The Defense Advanced Research Projects Agency (DARPA) has signed a new agreement with Aurora Flight Sciences to develop the high-speed vertical takeoff and landing (VTOL) Aurora X-Plane.
Dubbed the SPRINT (Speed and Runway Independent Technologies) X-Plane Demonstration Project, the Boeing subsidiary will use the newly awarded phase one contract to reach a conceptual design review incorporating the latest technologies and established engineering concepts into this next-generation VTOL aircraft.
“This project aims to design, build, and fly an X-Plane to demonstrate technologies and integrated concepts necessary for a transformational combination of aircraft speed and runway independence,” explains an Aurora Flight Sciences press release announcing the new project.
The company aims to fly the first SPRINT concept vehicle in 42 months.
Aurora X-Plane Will Combine New Technologies with Established COncepts
Under the new contract, the Aurora X-Plane will design a high lift, low drag “fan in wing” (FIW) demonstrator aircraft that sports a blended wing body style with embedded engines and a “moderate sweep.” The aircraft’s vertical flight design will also include embedded engines linked to the aircraft’s power plant via mechanical drives, increasing power transfer and reliability while reducing power usage.
In its final form, the company says the aircraft would also deliver “game-changing air” mobility capability “by combining cruise at over 450 KTAS with vertical takeoff and landing (VTOL) in a single platform, ” the release explains.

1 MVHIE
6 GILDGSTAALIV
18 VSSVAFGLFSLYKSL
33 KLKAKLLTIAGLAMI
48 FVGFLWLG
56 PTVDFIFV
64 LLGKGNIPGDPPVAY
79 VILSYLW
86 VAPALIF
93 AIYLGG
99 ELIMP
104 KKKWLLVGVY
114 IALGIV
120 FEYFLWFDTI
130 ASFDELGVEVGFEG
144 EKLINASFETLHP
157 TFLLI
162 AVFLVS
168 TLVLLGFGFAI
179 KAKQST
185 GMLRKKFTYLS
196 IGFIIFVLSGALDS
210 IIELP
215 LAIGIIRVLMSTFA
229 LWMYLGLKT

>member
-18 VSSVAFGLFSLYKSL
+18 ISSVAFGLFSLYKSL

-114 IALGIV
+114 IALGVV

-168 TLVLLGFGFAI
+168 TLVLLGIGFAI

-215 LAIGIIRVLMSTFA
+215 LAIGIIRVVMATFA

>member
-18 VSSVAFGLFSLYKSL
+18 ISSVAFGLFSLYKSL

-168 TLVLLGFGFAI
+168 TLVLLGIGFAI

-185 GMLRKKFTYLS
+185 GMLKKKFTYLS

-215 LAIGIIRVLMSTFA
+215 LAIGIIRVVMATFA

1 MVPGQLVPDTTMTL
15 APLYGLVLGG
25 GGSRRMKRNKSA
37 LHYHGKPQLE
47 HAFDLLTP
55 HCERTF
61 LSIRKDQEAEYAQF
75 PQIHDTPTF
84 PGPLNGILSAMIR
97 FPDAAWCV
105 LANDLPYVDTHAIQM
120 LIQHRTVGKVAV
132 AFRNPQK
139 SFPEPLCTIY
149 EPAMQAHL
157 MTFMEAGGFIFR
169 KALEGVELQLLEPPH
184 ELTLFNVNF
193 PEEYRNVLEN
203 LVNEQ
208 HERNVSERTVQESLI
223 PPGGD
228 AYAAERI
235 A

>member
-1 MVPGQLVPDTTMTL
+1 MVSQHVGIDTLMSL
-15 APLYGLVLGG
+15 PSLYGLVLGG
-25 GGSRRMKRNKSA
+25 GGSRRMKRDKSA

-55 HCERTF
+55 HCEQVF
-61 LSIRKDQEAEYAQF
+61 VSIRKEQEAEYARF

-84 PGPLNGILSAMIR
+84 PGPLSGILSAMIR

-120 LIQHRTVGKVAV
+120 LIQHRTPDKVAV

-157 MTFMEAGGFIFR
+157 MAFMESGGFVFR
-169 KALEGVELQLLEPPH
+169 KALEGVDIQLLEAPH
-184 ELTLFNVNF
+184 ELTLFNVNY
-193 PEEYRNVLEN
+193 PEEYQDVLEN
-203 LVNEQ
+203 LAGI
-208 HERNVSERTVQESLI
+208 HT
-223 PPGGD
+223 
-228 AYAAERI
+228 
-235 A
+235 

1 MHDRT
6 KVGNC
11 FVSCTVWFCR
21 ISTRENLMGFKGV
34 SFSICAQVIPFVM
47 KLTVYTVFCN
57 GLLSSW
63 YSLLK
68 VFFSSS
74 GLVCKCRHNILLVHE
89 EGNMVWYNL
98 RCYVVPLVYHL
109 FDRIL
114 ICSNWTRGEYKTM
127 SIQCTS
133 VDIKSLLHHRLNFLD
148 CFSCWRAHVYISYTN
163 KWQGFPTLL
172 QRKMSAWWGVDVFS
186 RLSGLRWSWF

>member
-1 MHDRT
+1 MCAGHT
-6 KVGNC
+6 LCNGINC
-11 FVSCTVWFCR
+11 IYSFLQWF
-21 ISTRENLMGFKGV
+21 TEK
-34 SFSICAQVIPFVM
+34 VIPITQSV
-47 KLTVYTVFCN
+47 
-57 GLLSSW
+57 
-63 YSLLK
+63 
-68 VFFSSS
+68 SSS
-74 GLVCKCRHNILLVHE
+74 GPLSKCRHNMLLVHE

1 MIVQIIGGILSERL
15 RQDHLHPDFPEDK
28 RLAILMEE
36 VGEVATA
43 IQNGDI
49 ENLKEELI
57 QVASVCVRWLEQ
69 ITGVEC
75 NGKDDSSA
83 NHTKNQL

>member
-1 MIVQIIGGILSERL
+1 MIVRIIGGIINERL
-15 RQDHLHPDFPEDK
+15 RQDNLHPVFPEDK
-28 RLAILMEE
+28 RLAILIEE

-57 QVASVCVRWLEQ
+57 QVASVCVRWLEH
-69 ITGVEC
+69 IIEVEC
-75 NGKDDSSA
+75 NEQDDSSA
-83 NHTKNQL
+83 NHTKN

Notably, Boeing brings extensive expertise in the design of such aircraft, including the retired X-48 blended-wing concept aircraft.
Similarly, Aurora has successfully developed its own Excalibur UAS (Unmanned Aerial System), which uses jet power to drive three electric “louvered lift” fans for vertical takeoff and landing.
On the new Aurora X-Plane, that technology will be adapted so the aircraft’s fans retract into the wings during its forward flight mode.
X-Plane’s First Flight Could Take Place in 42 Months
Under the terms of the newly awarded contract, the SPRINT Aurora X-Plane will be developed by engineering teams working at several Boeing and Aurora facilities. This includes the advanced design teams in the company’s Virginia, Massachusetts, and Pennsylvania facilities.
“Aurora and Boeing are excited to work with DARPA to develop this revolutionary capability,” said Larry Wirsing, vice president of Aircraft Development Programs at Aurora Flight Sciences in the same release. “This X-plane will demonstrate that a high-speed, vertical lift, blended wing body aircraft will provide superior flexibility and operational performance to the military in the future.”
While no specific timeline was given for the various stages of development that will be needed to bring the Aurora X-Plane to life, the company did say they are hoping to have the first operating demonstrator ready to take its first flight in around 42 months.
Christopher Plain is a Science Fiction and Fantasy novelist and Head Science Writer at The Debrief. Follow and connect with him on X, learn about his books at plainfiction.com, or email him directly at firstname.lastname@example.org.